New Approaches to Discover Biologically Active Small Molecules I. Diversity-Oriented Synthesis Encoded by DNA Oligonucleotides II. Synergistic Coupling of Organic Synthesis and Biological Annotation
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Gerry, Christopher James
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CitationGerry, Christopher James. 2019. New Approaches to Discover Biologically Active Small Molecules I. Diversity-Oriented Synthesis Encoded by DNA Oligonucleotides II. Synergistic Coupling of Organic Synthesis and Biological Annotation. Doctoral dissertation, Harvard University, Graduate School of Arts & Sciences.
AbstractOrganic small molecules can be used to study and treat disease, improve our understanding of human biology, and address some of the most urgent problems in biomedical research. Biologically active compounds are often identified via high-throughput screening of large small-molecule libraries, but much of our existing chemical matter does not fully leverage the capabilities of modern synthetic organic chemistry. As a result, many screening libraries are enriched in compounds that lack three-dimensional complexity and diversity. These structural redundancies often lead to redundancy in biological performance. Modern asymmetric synthesis can yield topographically complex compounds that fill some of the gaps in current screening collections, and these novel chemistries have already generated valuable chemical probes and drug leads. Here, I present the development of two new approaches to use modern synthesis to discover new small-molecule modulators of challenging therapeutic targets.
In Part I of this dissertation, I discuss the incorporation of diversity-oriented synthesis principles into the design of DNA-encoded libraries (DELs). DELs are powerful tools to discover small-molecule binders of immobilized biomacromolecular targets. Most DELs, however, exhibit a narrow range of structural features, which likely limits their potential to identify binders of challenging proteins. I expanded the types of compounds that can be included in DELs in two ways. First, I used stereospecific C–H arylation chemistry to generate all possible stereoisomers of chiral 2,3-disubstituted azetidine and pyrrolidine scaffolds, which formed the basis of a 107,616-member DEL (Chapter 2). I then screened this library against challenging protein targets implicated in a wide array of diseases, and I observed several sets of promising results (Chapter 3). Second, I developed a version of the [3+2] nitrone–olefin cycloaddition that generates fused tricyclic isoxazolidines and is suitable for DEL syntheses (Chapter 4). Both approaches—performing complexity-generating transformations off DNA or on DNA—can increase the variety of molecular architectures found in DELs.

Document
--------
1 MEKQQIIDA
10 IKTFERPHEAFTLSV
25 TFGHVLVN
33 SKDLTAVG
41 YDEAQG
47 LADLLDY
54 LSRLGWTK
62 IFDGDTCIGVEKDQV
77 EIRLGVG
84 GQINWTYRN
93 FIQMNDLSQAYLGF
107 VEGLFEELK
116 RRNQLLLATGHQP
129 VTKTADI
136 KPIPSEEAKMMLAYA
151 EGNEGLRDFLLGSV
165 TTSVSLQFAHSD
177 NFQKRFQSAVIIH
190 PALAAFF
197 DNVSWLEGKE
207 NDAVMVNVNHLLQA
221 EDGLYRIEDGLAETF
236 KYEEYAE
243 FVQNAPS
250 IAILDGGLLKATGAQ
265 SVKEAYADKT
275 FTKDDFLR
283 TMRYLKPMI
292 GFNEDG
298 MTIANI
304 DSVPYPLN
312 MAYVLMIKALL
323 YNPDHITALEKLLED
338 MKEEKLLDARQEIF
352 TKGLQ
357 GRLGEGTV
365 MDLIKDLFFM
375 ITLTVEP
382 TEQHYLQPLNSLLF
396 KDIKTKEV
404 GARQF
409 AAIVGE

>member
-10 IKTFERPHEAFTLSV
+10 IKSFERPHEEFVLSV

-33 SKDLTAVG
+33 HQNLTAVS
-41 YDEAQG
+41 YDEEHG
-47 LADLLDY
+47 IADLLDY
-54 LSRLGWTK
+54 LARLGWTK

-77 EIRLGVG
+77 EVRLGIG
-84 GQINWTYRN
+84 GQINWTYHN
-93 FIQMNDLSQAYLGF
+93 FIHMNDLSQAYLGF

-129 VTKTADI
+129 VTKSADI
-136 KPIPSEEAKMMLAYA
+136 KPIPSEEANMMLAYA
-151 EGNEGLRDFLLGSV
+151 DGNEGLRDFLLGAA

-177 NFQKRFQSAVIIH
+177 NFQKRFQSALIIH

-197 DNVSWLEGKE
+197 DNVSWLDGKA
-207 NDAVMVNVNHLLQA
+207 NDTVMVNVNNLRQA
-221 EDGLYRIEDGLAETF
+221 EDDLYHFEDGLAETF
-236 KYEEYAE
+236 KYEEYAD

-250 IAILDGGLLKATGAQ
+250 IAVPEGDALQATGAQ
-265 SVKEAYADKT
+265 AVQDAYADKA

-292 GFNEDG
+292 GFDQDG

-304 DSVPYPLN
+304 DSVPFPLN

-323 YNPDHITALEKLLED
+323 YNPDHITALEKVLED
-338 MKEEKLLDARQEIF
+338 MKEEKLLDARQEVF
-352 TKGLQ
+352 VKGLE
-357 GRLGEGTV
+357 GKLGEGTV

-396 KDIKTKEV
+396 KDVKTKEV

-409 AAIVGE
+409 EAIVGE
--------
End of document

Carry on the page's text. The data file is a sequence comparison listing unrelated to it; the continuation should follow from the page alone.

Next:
In Part II of this dissertation, I describe my studies of methods for real-time biological annotation of synthetic compounds, in which newly synthesized small molecules are tested in high-dimensional phenotypic assays to assess their biological activities. Currently, small-molecule biological activity is identified on a largely ad hoc basis; compounds in screening libraries are tested against individual protein targets over many years. This sequential process—chemistry then biology—prevents the results from those biological experiments from influencing synthesis efforts until years later. Instead, I performed a set of experiments in which synthetic chemistry and biological testing are performed in parallel. I first studied a remarkable photochemical rearrangement of N-substituted pyrroles into tricyclic aziridines (Chapter 6). The results of these studies guided the design of a pilot library comprising ten isomeric triads, which I tested in an imaging-based high-dimensional assay called “cell painting” that measures compound-induced changes in cell morphology (Chapter 7). Finally, I performed two rounds of synthesis and biological annotation to identify a set of tricyclic aziridines that act like ATPase inhibitors according to both the L1000 assay, which measures changes in gene expression, and cell painting (Chapter 8). These experiments establish that high-dimensional cellular assays can identify biologically active compounds rapidly and generate robust hypotheses regarding their mechanisms of action.
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